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CaSE Highway Design Note 4 Roadside, Village and Ribbon Development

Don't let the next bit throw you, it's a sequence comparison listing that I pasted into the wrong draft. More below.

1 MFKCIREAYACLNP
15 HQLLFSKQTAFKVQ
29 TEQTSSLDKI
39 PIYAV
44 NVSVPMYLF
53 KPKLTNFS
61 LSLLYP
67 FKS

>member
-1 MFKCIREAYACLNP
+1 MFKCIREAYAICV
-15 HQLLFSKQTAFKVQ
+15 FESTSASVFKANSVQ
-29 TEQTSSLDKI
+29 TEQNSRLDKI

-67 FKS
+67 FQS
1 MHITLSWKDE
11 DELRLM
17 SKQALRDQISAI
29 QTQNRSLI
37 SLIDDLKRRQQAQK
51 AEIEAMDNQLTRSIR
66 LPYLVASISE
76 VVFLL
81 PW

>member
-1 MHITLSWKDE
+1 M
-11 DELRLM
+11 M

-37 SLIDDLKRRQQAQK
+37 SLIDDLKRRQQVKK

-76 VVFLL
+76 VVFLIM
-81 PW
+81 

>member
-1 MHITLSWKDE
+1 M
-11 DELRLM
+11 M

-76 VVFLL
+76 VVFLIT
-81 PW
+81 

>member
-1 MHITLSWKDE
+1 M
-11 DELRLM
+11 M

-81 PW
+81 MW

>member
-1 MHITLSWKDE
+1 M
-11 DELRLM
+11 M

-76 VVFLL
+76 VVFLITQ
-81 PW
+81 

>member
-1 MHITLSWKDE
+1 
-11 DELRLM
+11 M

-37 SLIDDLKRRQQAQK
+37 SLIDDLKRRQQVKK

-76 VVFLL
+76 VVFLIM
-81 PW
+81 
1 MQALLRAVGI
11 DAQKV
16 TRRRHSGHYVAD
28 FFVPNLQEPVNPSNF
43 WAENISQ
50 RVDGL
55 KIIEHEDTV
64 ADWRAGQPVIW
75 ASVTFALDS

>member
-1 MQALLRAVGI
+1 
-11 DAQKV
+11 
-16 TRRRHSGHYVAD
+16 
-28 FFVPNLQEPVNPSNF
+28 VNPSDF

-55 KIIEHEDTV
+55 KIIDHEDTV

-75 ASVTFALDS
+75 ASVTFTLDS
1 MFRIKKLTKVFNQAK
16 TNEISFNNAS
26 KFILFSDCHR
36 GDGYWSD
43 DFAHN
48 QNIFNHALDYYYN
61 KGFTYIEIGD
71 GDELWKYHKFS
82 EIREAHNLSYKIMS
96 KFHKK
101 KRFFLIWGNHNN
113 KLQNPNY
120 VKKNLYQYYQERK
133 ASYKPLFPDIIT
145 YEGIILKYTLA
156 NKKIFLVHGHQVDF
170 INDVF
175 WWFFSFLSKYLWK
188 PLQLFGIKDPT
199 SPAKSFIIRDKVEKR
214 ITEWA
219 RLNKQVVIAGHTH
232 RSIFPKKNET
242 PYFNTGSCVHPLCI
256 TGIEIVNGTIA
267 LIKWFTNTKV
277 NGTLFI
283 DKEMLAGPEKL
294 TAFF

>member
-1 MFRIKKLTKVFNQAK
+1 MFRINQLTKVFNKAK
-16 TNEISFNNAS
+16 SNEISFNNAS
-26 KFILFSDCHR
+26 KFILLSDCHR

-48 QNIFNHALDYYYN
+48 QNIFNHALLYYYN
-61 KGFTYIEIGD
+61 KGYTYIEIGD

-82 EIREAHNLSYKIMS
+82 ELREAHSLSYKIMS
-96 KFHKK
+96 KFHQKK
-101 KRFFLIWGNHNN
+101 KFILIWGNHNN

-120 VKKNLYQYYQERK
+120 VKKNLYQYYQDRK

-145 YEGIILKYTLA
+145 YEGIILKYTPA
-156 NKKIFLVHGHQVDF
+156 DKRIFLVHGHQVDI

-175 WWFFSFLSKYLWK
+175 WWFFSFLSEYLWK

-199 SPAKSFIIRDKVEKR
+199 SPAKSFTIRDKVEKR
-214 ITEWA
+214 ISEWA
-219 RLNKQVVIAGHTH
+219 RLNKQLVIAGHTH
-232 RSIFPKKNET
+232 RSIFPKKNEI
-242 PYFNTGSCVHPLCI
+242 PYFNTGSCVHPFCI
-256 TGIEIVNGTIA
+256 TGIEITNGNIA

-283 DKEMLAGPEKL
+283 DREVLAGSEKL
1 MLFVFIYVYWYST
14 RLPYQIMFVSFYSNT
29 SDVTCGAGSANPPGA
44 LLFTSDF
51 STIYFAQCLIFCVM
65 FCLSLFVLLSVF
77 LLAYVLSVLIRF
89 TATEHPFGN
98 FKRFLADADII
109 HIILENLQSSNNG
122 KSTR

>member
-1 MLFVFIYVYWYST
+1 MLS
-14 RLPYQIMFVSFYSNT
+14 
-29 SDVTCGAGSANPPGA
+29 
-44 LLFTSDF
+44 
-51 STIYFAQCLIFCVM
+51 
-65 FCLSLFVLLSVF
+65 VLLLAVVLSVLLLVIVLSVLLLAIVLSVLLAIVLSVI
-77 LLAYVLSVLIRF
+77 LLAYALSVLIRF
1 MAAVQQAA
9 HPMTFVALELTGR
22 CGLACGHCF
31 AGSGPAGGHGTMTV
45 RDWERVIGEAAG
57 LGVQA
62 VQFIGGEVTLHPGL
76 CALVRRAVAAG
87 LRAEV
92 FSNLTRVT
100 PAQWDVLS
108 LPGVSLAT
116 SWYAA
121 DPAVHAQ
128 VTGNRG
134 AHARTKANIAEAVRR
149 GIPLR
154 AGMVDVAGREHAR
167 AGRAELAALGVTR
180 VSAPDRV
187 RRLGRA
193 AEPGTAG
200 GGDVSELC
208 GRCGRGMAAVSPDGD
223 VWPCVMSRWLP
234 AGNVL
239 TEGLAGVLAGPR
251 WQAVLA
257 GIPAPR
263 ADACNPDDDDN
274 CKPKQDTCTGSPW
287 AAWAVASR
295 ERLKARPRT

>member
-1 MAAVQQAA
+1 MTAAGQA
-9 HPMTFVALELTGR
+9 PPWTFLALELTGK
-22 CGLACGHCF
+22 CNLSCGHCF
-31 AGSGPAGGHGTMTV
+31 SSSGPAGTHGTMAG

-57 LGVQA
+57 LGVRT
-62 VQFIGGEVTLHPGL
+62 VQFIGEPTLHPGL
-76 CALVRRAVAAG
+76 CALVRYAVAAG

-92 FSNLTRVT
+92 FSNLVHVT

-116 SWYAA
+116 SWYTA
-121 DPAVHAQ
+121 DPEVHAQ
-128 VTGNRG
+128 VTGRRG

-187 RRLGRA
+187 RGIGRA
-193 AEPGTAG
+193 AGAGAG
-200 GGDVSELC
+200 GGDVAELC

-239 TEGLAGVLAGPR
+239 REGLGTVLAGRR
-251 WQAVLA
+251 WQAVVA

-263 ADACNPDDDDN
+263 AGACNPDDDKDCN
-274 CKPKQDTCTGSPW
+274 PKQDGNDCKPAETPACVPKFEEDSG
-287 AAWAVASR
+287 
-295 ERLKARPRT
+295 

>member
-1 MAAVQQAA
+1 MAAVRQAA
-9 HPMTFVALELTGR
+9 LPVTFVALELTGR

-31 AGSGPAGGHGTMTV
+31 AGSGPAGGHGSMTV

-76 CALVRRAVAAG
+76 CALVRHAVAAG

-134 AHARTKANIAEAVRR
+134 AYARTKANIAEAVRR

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Roadside, Village and Ribbon Development The Problem: Any development allowed to grow alongside a rural highway, unless it has been planned and designed correctly, will generate traffic and pedestrian movements that can lead to accidents that could have been be prevented. Vehicles turning into or out of premises cause particular problems, especially when the vehicles have to cross an opposing stream of traffic. Pedestrians crossing or walking along the road near such developments are also frequently involved in accidents. Research in developed countries shows that the accident rate on a rural highway doubles at about 15 businesses/km or 6 accesses/km and as a result tight restrictions on such developments have been in place for many years. Service roads with properly designed junction accesses are one of the standard solutions. In many developing countries, lack of planning controls have allowed roadside development to become a major problem, from individual sellers of market produce scattered along a highway to the many kilometres of ribbon (linear) development that can be seen in a number of countries. Villages frequently move to a highway after it has been constructed or upgraded. Two basic problems are at the heart of this – access to buyers of produce and access to good transport. The Solution: · Educate, Encourage and Enforce individual sellers to use lay-bys in the vicinity or choose locations where vehicles can pull off the road. · Where a small informal market has developed, planners and engineers should examine the possibility of constructing a lay-by. The market should be restricted from developing on both sides of the road. · Where larger informal markets have developed, planners and engineers should examine the possibility of constructing a more formal Market and Rest Area, with angled parking, an area for stalls and toilets, and with short deceleration and acceleration lanes into and out of the site. · Where major rural highways go through a village, the villagers should be encouraged to develop their village only on one side of the highway. · Gateways at the entrance to a village or in advance of a market should be erected and any appropriate speed reduction devices introduced. · Much stricter planning controls should be introduced to utilise slip roads and service roads to prevent ribbon development having direct access onto the highway.Highway Design Note 4/01ost nd afety fficient Designfor rural highways in Developing CountriesTotal accident rate on US non-interstate highways for selected types of highway by numbers of businesses per Km (US Federal HighwayAdministration, 1970) Recommendations for Good Design Selling Produce: · Where nearby lay-bys exist, villagers should be encouraged to set up their stall in these areas rather than in areas where no off-road parking is available. · Highway designers and planners should consider providing special lay-bys for each village along the highway to sell their produce. · Where this is not possible, villagers should be encouraged to choose sites where vehicles can easily pull off the road. · Edge lining and / or different textured or coloured road surfacings should be used to delineate safe parking areas away from the main carriageway. · A low-cost shelter at the rear of a lay-by can encourage traders to set up their stall away from the road. Informal Markets: In a number of countries, a location beside a highway which has perhaps just a few roadside sellers can over a number of years develop into a full-scale market. A major road junction is a typical site where such informal markets tend to appear. They can then become a de facto mini bus station. Since these markets develop in a haphazard manner, there is generally little concern about road safety. In extreme cases, vehicles travelling at 90km/h or more can be just a couple of meters from stalls. The same principles apply to informal markets as to small produce selling stations, however the local community should also encourage better planning of the market, by: · Restricting the market traders to one-side of the road to minimise pedestrians crossing the main through carriageway. · Clearly delineating the parking areas from the main road carriageway. · Restricting overtaking prior and through the market area by the introduction of a solid central line or a physical barrier. · Providing warning signs and possibly a 'gateway' and maintaining good visibility on the approaches to the market area. Formal Market/Rest Areas: In some countries the markets grow to a point when they are permanent features of the community, attracting a large number of traders and other related industry, such as taxi services, bus routes, commercial trade, etc. Under these circumstances it is preferential to try to plan a safe space for the market to be held, which, may also provide sanitary services, formal parking areas and possibly even picnic sites for weary travellers. In selecting such sites a number of factors must be considered: · The site requires the availability or construction of a potable water- supply, sewage disposal facilities and electrical supply. · All the potential rest area sites to be investigated must have safe visibility for access and departure. · The site should not be within 250m of the access or egress points of a junction and the design should provide for main carriageway traffic in accordance with appropriate standards.Toilet block, centrallysited with information board and attached water pointAll of rest area/ picnicsite to be enclosed by fencing to prevent trespass to adjacent landPreviousminor road formation exploitedPicnic site,landscaped and suitably plantedServiced site(optional) for licensed sale of foodParking area - commercialParking areaHedges Ribbon development: In the UK it has been accepted for more than 50 years (when the 1936 Restriction of Ribbon Development Act was introduced) that if trunk roads are to perform satisfactorily as channels for longer distance traffic, the number of connections for vehicular access must be limited. Access traffic has three effects on long-distance transport, all local trips are undertaken on the main carriageway and therefore add to the traffic on the trunk road, vehicles exiting and entering the main carriageway slow other traffic, and the increased vehicle movements can give rise to accidents. This CaSE study has shown that connections for vehicular access are one of a number of features which are statistically significant in modeling the safety risk on the trunk road network. The impact of ribbon development on through traffic can be minimised by restricted or controlled planning of residential and commercial property along the route. Where this is not possible, the introduction of traffic calming techniques to improve driver behaviour and thereby protect the most vulnerable road users is desirable. The Solution: · Limit the number of direct accesses, T-junctions and cross-roads onto the main carriageway by visibly constructing a barrier (e.g. open drain or kerb) or by connecting a number of accesses to a service road that connects into the main highway. · Use roundabouts to link other roads into the main highway as they provide safer traffic movements than for T-junctions or cross-roads. · Encourage local development through the introduction of improved planning regulations and education to construct property backwards from the road rather than along the road. · Encourage industry to locate similar businesses close together in order that freight traffic is largely restricted from residential areas and shopping districts. · Design accesses to provide a safe gateway to the main carriageway through the provision of adequate visibility in both directions, adequate entry and exit turning radii and forward warning of a junction for drivers using road signs and markings. Linear Villages Throughout the developed and developing world, residents are concerned about the speed and/or volume of traffic through their villages to the point where in a number of countries they have put in their own road humps or dug trenches across the road. The rural roads used in the CaSE study confirm this perception of danger as their accident rates are, on average, 60% higher on roads in areas bordered by property, either residential or commercial. This is reflected in the models produced: these confirm that the presence of urban development, or the increased pedestrian activity associated with it, will normally yield higher accident frequencies. Traffic Calming Properly engineered traffic calming schemes can help to create a safer environment for all road users. Research in the UK (Wheeler and Taylor, 2000) analysed the impact of 56 village traffic calming schemes and found that overall they resulted in a one third reduction in fatal and serious injuries, and a one fifth reduction in all injury accidents. Fatal and serious child pedestrian accidents were reduced by 75% and child cyclist accidents of all severities were reduced by 50%. The schemes ranged from minor gateway features to physical restrictions such as chicanes, narrowings, mini-roundabouts and road humps in the village and/or at the gateways.The Road Hierarchy: The general safety engineering principle is that wherever possible, access to and from a property should be to a local or access road, not a primary or districtdistributor. Traffic calming measures take many forms and do not have to incur high cost to result in reduced numbers or severity of accidents. The schemes aim to change the driver’s visual perception of the road environment as they enter the village so that they adjust their driving style to better navigate any obstacles / events encountered. The aim of the scheme should be to adequately warn the approaching driver in advance of the change in environment. Typical Traffic Calming Measures Approach Zone: The approach zone is used to warn drivers that they are about to enter a section of road that has a higher level of development than the previous section of road (i.e. village or market area) and they therefore need to adapt their driving behaviour to anticipate the increased pedestrian activity and traffic movement. GatewaysLocated to mark the entry usually from a rural area into an urban environment. Aims to reduce the speed of vehicles to a more appropriate level to cope with the potential dangers & hazards. Must be conspicuous to be effective.Cost‘ ‘ SafetyRoad markingsLocated on any road where there is a need to convey information or warnings. When used in conjunction with a gateway they can further enforce the visual impact. There are many types of road markings: e.g. “STOP” at intersections, “SLOW” before a bend or other potentially hazardous location, and speed limit roundels.Cost‘ ‘ SafetyRumble Strips & Rumble AreasSmall raised areas of course aggregate with a vibratory audible and visual effect when driven over. Located on carriageway and/or across road shoulder. Alerts drivers if they enter a hazardous area e.g. entering a residential area/before a crossing Because of noise pollution they should ideally be located more than 200 metres from residential properties. Aggregate can ‘pick out’ if not properly adhered to the road surface.Cost‘‘ ‘‘ SafetyJiggle BarsSource:DTLRLocated across the carriageway. Found at entrance to villages, where there is a speed limit change or as a warning to potential dangers ahead. Alert drivers to the dangers of the road Can cause noise pollution for local residents (see above).Cost‘ ‘ Safety Transition Zone: The transition zone lies between the approach zone and core area. Changes in road geometry, enforcement and visual appearance are introduced prior to the core zone to help physically encourage a change in driver behaviour. Carriageway deviationsLocated where a major road enters the actual village area where as well as vehicle parking there is likely to be more pedestrian and non- motorised vehicle activity. Reduction of carriageway width forces drivers to deviate their path slightly leading to a self-enforcing reduction in approach speed as well as serving as an alerting device to the change of environment. Use of a refuge island at the deviation also helps pedestrians in crossing a busy road.Cost‘‘‘ ‘‘‘ SafetyBarrier Kerb footpathsLocated where pedestrian activity is high and a kerbed footpath is not appropriate. The footpath barrier segregates vehicular traffic and pedestrians with a physical barrier. Drivers are deterred from straying into the footpath area and driver speeds are lowered due to the visual effect of the barrier reducing the road carriageway width. Type shown could cause severe injuries inmotorcycle collisions.Cost‘‘ ‘‘ SafetyCore Zone: The core zone is the area that has increased pedestrian and non-motorised transport activity and more turning movements. The safety countermeasures in this region are used to either visually or physically enforce lower speeds and to remind drivers of the dangers arising, e.g. schools, junctions, etc. Round Top HumpsSource: DTLRHumps provide a physical barrier to vehicles causing them to reduce their speed to navigate the feature safely. The height of the hump and approach angle determine the speed that the vehicle has to reduce to. Typically humps are 100mmm or 75m high and 3.7 metres long. Used in sequence the lower vehicle speed can be maintained over a longer section of road. They are appropriate for areas with a 30mph (50km/h) or less speed limit.Cost‘‘ ‘‘ SafetyFlat Topped humpLocated where there is a need for pedestrians to cross and ensure low speeds. Aims to increase pedestrian conspicuity to drivers Used in conjunction with round-top humps Requires additional drainage as it should be constructed kerb to kerb to avoid tripping.Cost‘‘‘ ‘‘‘ SafetyWarning SignsUsed in advance of potentially hazardous features for which drivers may need to slow down. Located ideally where it will break the drivers line of sight. Low maintenance and do not require special illumination if retro-reflective. Can be stolen or vandalised.Cost‘ ‘ Safety Case Study: Fiji This scheme formed one of the first Village Traffic Calming Schemes developed in Fiji by the Traffic Accident Road Safety Unit (TARSU) in the Department of Works. In 2000, a Guideline for implementing traffic calming in villages was issued: ‘Guideline for speed reduction measures in villages – The Village Treatment’ which specifies a framework for typical village treatments. References Dhaka Road Safety Division (1988). Simple road safety improvements. Road Safety Division, Roads and Highways Department, Sarak Bhaban. Dhaka-1000. DTLR (1995). Vehicular access to all-purpose trunk roads TD 41/95. London. Hills B L, Baguley C J and Kirk S J(2002) . Cost and safety efficient design study of rural roads in developing countries. TRL report PR/INT/242/2002 TRL Limited, Crowthorne. Kirk S J, Baguley C J, Fletcher J, Quimby A, and Greaves N (2002). Guidelines for the Development of an Urban Safety Management Approach for Developing Countries (To be published). TRL Limited, Crowthorne. J A Fee (1970) Interstate System Accident Research Study. US Federal Highway Administration, USA. Wheeler A H and Taylor M C: (2000). Changes in accident frequency following the introduction of traffic calming in villages. TRL Report 452, TRL Limited, Crowthorne.2. The transition zone is the section between the village gatewayand the core zone. The carriageway width is reduced from 7.3m to 6.5m, but the shoulders increase from 1.5m to 1.9m. The speed limit is normally 50 km/h. Signing is placed in advance of the physical restrictions. Rumble bars can also be used to emphasise the change.1. In the approach zone, drivers are made aware that open road speeds must be reduced down to 50 km/h. The gateway emphasises the start point of this change. A road-marked bar pattern (17 bars) can be used in advance of the Gateway. In this example, the gateway design is based on a traditional Fijian club.3. The core 40 km/h zone is normally the centre of the village where most conflicts between pedestrian and vehicles take place. Road humps have been used as the main means of producing a self-enforcing reduction in speed, in accordance with either round top hump or flat-top hump design. Advisory 20 km/signs are also added and bus-bays and shelters provided.CaSE Design:The purpose of this project is to identify highway engineering designs that are inherently safe and that fulfil their engineering function at little or no extra cost to alternative designs. It is also concerned with the challenge of making low- cost engineering designs as safe as possible at minimum additional cost. If you have any suggestions for such designs or have comments on this CaSE Note, please contact Stephanie Kirk, Brian Hills or Chris Baguley at International Division, Transport Research Laboratory, Old Wokingham Road, Berkshire, UK RG45 6AU. Email Skirk@trl.co.uk,Bhills@trl.co.uk or Cbaguley@trl.co.ukDisclaimer The views expressed in this Note are those of the authors and do not necessarily represent those of the TRL Ltd or the Department for International Developmentost nd afety fficient Designfor rural highways in Developing Countries2. TransitionZone3. CoreZone1. Approach Zone